Unlocking a ‘whole other perspective on the world’
For the past year, Ä́yįnzhìa Cory Holway has been learning Dákwänjē (Southern Tutchone) as part of the Youth Today, Language Leaders Tomorrow program.
By Leighann Chalykoff
Ä́yįnzhìa Cory Holway was never excited to go to school until he started learning Dákwänjē (Southern Tutchone).
“I feel like I am still a baby in the language,” he says. “I am excited to learn every new word.”
Since November 2021, Cory has been working with the Yukon Native Language Centre through the Youth Today, Language Leaders Tomorrow program. Through the program, 12 Yukon youth have been learning Dákwänjē and Łingít through classroom work, conversations with Elders and proficient speakers, and by spending time on the land.
For Cory, learning Dákwänjē has opened up “a whole other perspective on the world” and new ways of thinking.
“There is knowledge embedded in the language,” he says. “There are teachings that can only be understood in Dákwänjē, and it’s really fulfilling to be able to unlock some of that knowledge.
“Through the language, you imagine how things used to be, and how we can bring some of those things back to make the world a better place.”
There is useful information in traditional place names, and words can carry wisdom connected to long ago stories. Certain words can also demonstrate different worldviews. For example, in Dákwänjē the word kenädän means both teaching and learning, while in English the two are quite different concepts.
“I am learning how to lead and project my voice because our voices have lots of power in them,” says Cory. “If you sharpen the way you use your tongue, it can be stronger than any weapon.”
Words can protect. They can influence and give hope. And they can be agents of change.
Cory’s first exposure to learning native languages was not a positive experience.
“I have a story to tell that brought me a lot of pain at the time,” he says. “When I was in high school, I went into the classroom where native language was taught and I saw the Łingít “X” on the wall. It’s a really hard sound to make and I tried to read it, and all the kids laughed at me.”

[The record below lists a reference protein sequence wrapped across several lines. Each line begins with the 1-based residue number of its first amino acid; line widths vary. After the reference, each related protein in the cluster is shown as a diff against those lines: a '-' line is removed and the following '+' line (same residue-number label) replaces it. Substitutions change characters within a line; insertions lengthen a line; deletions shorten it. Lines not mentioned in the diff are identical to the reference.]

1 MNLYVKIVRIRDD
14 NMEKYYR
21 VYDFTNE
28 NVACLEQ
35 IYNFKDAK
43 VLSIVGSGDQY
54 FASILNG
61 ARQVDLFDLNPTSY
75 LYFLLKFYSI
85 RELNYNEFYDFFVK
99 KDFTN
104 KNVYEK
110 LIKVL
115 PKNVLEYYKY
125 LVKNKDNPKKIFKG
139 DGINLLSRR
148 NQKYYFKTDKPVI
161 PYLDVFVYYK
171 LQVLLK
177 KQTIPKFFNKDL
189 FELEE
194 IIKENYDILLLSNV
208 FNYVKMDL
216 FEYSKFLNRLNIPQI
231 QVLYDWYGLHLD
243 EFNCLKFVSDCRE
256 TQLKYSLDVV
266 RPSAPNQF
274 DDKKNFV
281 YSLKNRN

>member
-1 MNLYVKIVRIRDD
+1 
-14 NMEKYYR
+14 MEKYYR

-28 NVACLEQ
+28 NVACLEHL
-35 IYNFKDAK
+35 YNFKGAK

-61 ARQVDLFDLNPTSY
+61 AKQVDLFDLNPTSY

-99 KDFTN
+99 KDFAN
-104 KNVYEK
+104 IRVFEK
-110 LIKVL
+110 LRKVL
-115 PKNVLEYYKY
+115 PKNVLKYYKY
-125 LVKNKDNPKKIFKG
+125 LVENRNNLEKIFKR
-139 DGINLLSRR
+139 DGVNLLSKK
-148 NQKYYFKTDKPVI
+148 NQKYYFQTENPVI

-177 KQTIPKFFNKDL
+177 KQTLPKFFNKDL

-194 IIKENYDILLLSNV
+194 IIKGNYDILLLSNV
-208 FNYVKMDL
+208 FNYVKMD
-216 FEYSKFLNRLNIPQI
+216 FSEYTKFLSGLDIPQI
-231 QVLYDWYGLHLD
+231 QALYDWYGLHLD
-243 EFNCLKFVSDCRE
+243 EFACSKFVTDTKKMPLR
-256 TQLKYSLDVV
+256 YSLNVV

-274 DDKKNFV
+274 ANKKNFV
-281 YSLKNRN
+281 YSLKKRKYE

“I got nervous, and so I started laughing too. Then the teacher came in and started yelling at me because I was laughing. It was a pretty bad feeling. It doesn’t feel good on your spirit.”
Today, when Cory speaks Dákwänjē people have told him it sounds like he’s singing. The tones and inflections used in words can change their meaning. He says, Dákwänjē helps him to think before he speaks. And now, with the help of the Łingít learners in his class he is able to pronounce his father and cousins’ traditional names.
“If we pick up our languages again there are no limits,” he says. “I am going to take this momentum that I have and run with it.”
As his language learning continues, Cory has also accepted a job with KDFN as a Language and Culture Connector.
Cory has some advice if you’re just beginning your language journey:
- Don’t be afraid to make mistakes.
- Be prepared to have your mind blown in a good way. As you learn, you’ll understand more about our place names, our stories and culture.
- Be patient. There’s a long way to go to becoming a fluent speaker.